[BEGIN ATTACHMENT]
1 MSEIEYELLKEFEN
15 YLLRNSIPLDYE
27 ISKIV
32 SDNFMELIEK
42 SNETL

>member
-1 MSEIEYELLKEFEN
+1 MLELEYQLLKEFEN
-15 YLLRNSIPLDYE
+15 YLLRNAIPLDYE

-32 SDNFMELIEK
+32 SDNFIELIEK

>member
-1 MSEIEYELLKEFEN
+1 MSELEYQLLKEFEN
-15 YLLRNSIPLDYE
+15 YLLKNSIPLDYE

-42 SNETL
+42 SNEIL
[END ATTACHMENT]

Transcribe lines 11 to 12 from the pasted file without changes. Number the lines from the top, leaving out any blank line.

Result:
-32 SDNFMELIEK
+32 SDNFIELIEK